Much of the novel’s power stems from its structure. The narrative unfolds through dozens of short chapters, with Everett jumping seamlessly among different points of view. It’s a technique that works especially well given Everett’s nods to cinematic conventions—Morgan and Davis’s easy banter brings to mind buddy-cop movies, and the residents’ reactions to the unwanted outsiders are reminiscent of crime movies where local law enforcement officers bristle at out-of-town investigators.

This structure allows Everett to subvert the tropes of films like Mississippi Burning and Ghosts of Mississippi (there is, of course, a theme here), in which stories of racial violence focus on white people swooping in to save the day. The image of the white savior has shaped—for the worse—the way Americans process the history of race hatred; The Trees upends that narrative.

Indeed, the white characters here are mostly monsters, throwing around the N-word with abandon, barely disguising their contempt for the Black detectives. The town’s coroner leads a Ku Klux Klan chapter, the members of which long to bring back “the ways of fury, fire, and the rope.” Everett’s depiction of them leans toward the burlesque: in one scene, the coroner and his wife watch television, “switching back and forth between Fox News and professional wrestling,” with the woman saying that if she were able to reach her genitals, she’d masturbate to Tucker Carlson.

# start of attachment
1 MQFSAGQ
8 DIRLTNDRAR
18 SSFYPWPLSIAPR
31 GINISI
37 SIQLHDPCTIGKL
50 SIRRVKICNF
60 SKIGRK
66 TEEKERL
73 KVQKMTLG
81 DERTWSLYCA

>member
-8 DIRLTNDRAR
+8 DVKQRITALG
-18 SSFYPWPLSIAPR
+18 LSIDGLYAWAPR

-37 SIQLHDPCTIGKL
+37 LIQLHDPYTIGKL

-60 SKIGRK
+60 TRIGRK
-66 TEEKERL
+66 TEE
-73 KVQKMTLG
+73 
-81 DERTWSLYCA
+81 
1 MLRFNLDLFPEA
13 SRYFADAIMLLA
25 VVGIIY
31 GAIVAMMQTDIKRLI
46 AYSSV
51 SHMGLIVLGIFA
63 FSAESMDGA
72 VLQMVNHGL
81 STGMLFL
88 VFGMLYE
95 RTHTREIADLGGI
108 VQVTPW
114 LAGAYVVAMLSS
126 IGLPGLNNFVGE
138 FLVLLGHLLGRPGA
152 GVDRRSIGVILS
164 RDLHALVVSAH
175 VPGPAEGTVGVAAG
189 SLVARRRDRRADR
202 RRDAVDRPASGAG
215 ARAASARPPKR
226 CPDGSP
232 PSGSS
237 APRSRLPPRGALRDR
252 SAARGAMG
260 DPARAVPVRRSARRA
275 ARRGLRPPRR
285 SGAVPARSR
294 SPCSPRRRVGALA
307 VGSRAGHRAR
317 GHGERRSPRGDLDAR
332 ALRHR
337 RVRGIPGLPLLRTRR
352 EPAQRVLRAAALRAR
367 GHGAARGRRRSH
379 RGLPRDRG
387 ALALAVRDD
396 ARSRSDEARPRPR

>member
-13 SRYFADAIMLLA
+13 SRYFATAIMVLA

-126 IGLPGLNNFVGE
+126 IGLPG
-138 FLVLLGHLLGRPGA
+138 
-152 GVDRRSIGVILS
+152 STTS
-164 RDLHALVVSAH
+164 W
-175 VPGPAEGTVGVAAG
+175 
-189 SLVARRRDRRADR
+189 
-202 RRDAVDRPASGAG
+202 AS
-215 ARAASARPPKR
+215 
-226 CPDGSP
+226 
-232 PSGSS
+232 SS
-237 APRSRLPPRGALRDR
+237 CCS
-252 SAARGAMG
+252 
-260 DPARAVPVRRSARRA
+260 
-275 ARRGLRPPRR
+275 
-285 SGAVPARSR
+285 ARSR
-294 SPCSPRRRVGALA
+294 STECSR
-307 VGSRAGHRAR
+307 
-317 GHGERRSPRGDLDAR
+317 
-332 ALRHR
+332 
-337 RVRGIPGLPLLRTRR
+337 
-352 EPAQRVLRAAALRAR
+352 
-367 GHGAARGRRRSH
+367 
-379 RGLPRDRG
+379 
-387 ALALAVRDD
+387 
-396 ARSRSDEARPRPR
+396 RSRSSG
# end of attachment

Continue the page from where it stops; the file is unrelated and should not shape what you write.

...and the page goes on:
It’s jarring, but that’s the point, as if Everett is daring us to take offense. Why should we sympathize with people who have spent their lives making others’ worse? Over the past few years, right-wing whites have been the subjects of kid-glove profiles in national newspapers seeking to recast their racism as economic anxiety. Everett offers another perspective; again, it’s a more accurate one.

Perhaps the most surprising thing about The Trees is how funny it is. It’s hard to find humor in a book that deals with lynching, but Everett manages it, mostly in the dialogue between Morgan and Davis, both of whom talk with a dry, mordant sense of humor. Everett also has fun with names: his white characters go by Pynchonesque handles, such as Cad Fondle, Delroy Digby, Pinch Wheyface, and Hickory Spit.

All of this makes The Trees a masterpiece of satire that overturns the white narrative around race in America. The novel insists that we consider the lack of national outrage about lynching, which still happens today—consider George Floyd, consider Ahmaud Arbery. “Everybody talks about genocides around the world, but when the killing is slow and spread over a hundred years, no one notices,” Everett writes. “Where there are no mass graves, no one notices. American outrage is always for show. It has a shelf life.”

Everett also wants us to think about the lack of consequences for white racism. For every Derek Chauvin who gets sentenced to years in prison, there are many more who never get called to account. In The Trees, they finally do, on a scale commensurate with their crimes, with the crimes of this nation.

“History,” as one character notes, “is a motherfucker.”•

Graywolf Press


Graywolf Press

Michael Schaub is a regular contributor to NPR.